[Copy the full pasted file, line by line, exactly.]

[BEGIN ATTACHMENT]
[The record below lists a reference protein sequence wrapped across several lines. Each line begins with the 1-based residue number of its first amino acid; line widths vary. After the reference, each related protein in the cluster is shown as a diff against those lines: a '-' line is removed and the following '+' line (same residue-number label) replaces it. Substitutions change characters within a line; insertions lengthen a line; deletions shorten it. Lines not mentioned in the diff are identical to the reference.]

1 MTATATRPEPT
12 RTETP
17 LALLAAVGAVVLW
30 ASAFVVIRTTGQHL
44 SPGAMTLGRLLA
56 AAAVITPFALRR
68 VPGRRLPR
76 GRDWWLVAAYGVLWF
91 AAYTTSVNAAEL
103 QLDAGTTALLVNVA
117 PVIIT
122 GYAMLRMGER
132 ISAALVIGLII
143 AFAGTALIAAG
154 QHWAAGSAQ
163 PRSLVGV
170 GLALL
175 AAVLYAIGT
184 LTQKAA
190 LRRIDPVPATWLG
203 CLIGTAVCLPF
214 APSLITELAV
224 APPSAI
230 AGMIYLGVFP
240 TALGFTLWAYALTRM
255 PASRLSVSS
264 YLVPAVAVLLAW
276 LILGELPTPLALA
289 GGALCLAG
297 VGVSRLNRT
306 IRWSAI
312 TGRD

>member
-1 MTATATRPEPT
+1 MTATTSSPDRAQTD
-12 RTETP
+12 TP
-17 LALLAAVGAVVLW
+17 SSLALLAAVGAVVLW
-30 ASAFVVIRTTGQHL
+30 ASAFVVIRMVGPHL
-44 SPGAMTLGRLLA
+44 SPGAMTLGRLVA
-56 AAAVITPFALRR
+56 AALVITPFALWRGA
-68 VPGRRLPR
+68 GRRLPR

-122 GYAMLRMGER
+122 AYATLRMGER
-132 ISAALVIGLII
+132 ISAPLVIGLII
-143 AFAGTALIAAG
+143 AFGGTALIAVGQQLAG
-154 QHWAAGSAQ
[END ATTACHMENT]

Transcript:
[The record below lists a reference protein sequence wrapped across several lines. Each line begins with the 1-based residue number of its first amino acid; line widths vary. After the reference, each related protein in the cluster is shown as a diff against those lines: a '-' line is removed and the following '+' line (same residue-number label) replaces it. Substitutions change characters within a line; insertions lengthen a line; deletions shorten it. Lines not mentioned in the diff are identical to the reference.]

1 MTATATRPEPT
12 RTETP
17 LALLAAVGAVVLW
30 ASAFVVIRTTGQHL
44 SPGAMTLGRLLA
56 AAAVITPFALRR
68 VPGRRLPR
76 GRDWWLVAAYGVLWF
91 AAYTTSVNAAEL
103 QLDAGTTALLVNVA
117 PVIIT
122 GYAMLRMGER
132 ISAALVIGLII
143 AFAGTALIAAG
154 QHWAAGSAQ
163 PRSLVGV
170 GLALL
175 AAVLYAIGT
184 LTQKAA
190 LRRIDPVPATWLG
203 CLIGTAVCLPF
214 APSLITELAV
224 APPSAI
230 AGMIYLGVFP
240 TALGFTLWAYALTRM
255 PASRLSVSS
264 YLVPAVAVLLAW
276 LILGELPTPLALA
289 GGALCLAG
297 VGVSRLNRT
306 IRWSAI
312 TGRD

>member
-1 MTATATRPEPT
+1 MTATTSSPDRAQTD
-12 RTETP
+12 TP
-17 LALLAAVGAVVLW
+17 SSLALLAAVGAVVLW
-30 ASAFVVIRTTGQHL
+30 ASAFVVIRMVGPHL
-44 SPGAMTLGRLLA
+44 SPGAMTLGRLVA
-56 AAAVITPFALRR
+56 AALVITPFALWRGA
-68 VPGRRLPR
+68 GRRLPR

-122 GYAMLRMGER
+122 AYATLRMGER
-132 ISAALVIGLII
+132 ISAPLVIGLII
-143 AFAGTALIAAG
+143 AFGGTALIAVGQQLAG
-154 QHWAAGSAQ